*Remarks in italics are by me for extra explanation. These comments would not be necessary for full marks in an exam situation. Exercises taken from *https://jpmccarthymaths.wordpress.com/2011/02/01/math6037-general-information/

## Question 1

### (a)

*Now:*

and ,

*hence:*

### (b)

*There is no obvious anti-derivative and there is no obvious manipulation hence we are looking for the function-dervative pattern to make a substitution (or else use the LIATE rule). Notice that the top is the derivative of the bottom. Hence we will let be the *function; *i.e. the bottom:*

Let :

*Now put everything back into the integrand, suppressing the limits:*

*Now, *what do we have to raise to, to get ? *i.e. ; well . Hence :*

.

### (c)

*Again no obvious anti-derivative or manipulation hence we are looking at making a substitution.*

*There are a number of options here. One is the straight substitution . This will work out because , just a constant. So a function, and a multiple of it’s derivative are in the integrand. Alternatively the LIATE rule says pick . Finally there are a number of other options once we know about terms of the form . We will pursue this here.*

*Now , hence:
*

*Now is just a real number or scalar and because integration is essentially addition*, *we can take it out as a common term:*

*Now *

* (*)
*

*hence*

*Again ;*

## Question 2

### (a)

*According to the hint, we should choose :*

Let :

*Throwing this in, suppressing the limits for now:*

### (b)

*Now using (*):*

*using a calculator.*

## Question 3

**First off apologies: the middle term should have been .
**

*This is a tough question but if you think carefully about your original definition of integration as finding the area under a curve, then we have that if * *then:*

*When , (in yellow, blue and red respectively). Hence the if we find the area under these curves between any two points bigger than 1, the area under a ‘smaller’ function will be smaller than the area under a ‘bigger’ one.*

*This is what we have to do here. The problem is between what limits should be pick. If divine inspiration doesn’t help I suggest solving the general problem; i.e. just let and * *be anything (well careful: we want to integrate where , so we want and also ). Now writing the three functions in their power form (i.e. **):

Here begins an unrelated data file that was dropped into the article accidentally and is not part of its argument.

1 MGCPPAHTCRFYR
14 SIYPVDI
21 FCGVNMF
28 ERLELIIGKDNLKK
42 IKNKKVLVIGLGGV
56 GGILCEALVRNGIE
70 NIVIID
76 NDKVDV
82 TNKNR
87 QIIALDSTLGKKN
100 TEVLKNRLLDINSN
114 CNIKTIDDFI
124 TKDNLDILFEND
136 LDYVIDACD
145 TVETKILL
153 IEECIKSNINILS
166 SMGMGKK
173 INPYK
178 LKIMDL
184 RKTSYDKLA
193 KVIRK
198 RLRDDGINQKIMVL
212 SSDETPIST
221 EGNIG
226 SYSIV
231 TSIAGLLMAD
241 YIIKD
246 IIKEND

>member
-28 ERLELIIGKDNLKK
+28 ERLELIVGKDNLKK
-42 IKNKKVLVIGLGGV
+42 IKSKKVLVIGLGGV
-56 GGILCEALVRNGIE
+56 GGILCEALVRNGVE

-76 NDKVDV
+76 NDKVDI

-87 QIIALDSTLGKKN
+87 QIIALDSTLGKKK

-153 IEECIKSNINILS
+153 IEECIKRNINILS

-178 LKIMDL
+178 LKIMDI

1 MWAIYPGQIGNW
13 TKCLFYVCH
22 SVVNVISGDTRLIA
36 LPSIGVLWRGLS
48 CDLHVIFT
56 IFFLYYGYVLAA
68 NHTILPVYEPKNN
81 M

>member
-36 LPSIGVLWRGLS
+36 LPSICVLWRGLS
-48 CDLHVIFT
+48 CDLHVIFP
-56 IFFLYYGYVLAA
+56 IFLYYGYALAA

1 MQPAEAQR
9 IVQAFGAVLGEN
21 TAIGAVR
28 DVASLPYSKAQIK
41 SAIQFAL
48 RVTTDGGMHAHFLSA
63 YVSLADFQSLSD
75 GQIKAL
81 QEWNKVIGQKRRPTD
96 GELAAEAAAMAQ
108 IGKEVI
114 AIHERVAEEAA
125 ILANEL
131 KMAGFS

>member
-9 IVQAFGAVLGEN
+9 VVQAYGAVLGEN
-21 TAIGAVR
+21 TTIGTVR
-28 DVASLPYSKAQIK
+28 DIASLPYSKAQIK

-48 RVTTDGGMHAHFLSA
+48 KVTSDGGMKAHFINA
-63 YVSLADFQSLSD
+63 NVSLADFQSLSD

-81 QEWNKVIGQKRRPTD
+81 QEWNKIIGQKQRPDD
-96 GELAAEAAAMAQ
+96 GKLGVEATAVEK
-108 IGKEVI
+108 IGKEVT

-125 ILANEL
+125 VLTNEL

*

* *

*To tidy up a little, using the log rule :*

*This is valid for all such that . How about ?*

## Question 4

### (a)

*Not in tables but try a manipulation:*

*If you are comfortable feel free to use the identity :*

:

.

### (b)

*No obvious anti-derivative or manipulation*. *Spot the function and derivative .*

Let :

*Again suppressing the limits*

*Now using the calculator, tables, or preferably, the unit circle, and :*

### (c)

*There is no obvious anti-derivative (direct integration by rule) so we’re looking at a manipulation or a substitution. The trick here is to know that we know how to integrate:*

,

*and because ** is of the form* , *we can *complete the square *and write * *and make the substitution *.

Now find such that

Compare coefficients:

We need

and

Hence and . Now:

Let :

*Again suppressing the limits:*

*Now using a calculator, tables or preferably a little 30-60-90 right-angle-triangle diagram:*

## Question 5

*Differentiation is *linear. *Let :*

*Hence*

*There are two ways to finish this question. One is to note that, by the Chain Rule:*

*so * *has anti-derivative . This is the obvious way.*

*Alternatively rewrite the integral:*

*.*

*Now looking for the function-derivative pattern, let *:

*Suppressing the limits:*

*The ‘2’s cancel. Putting in the limits:*

*Now some facts about exponentials and logs:*

*,*

*,*

*.*

*Hence, with (multiply above and below by 2):*

*.*

## Question 6

### (a)

*We want to find such that*

* and *

* and *hence* . *

*So . Now considering the integral*

*,*

*make the substitution :*

*:*

*Now using the tables:*

*(b)*

*Apologies – this question requires partial fractions – which we didn’t do until Week 2. *

**Question 7**

*Here we used the fact that . This is a general rule for real numbers: .*

*Now, using this expansion and the fact that integration is linear (i.e. we can integrate term by term):*

*What function when differentiated gives ? The answer is : .*

*This is not in the tables. There is no obvious manipulation. Hence we may need a substitution. So looking for the function-derivative pattern, we see that has derivative so we let “function”; (LIATE will also give you this – LIATE says takes the first thing on the list – the more complicated the better – and is more complicated that ):*

*.*

*Putting this back into :*

*Again there is no obvious rule or manipulation so we are looking for a substitution. Convince yourself that is the appropriate substitution…*

*Hence*

*Now throwing this back into the original integral:*

*as is just some constant, which we can rename for short.*

## Question 8

*Not in the tables and no obvious manipulation. Again, convince yourself (function-derivative pattern or LIATE) that is an appropriate substitution:*

*.*

*Putting back into the integral and suppressing the limits:*

*.*

*Now one of the facts about logarithms is that:*

*;*

*.
*

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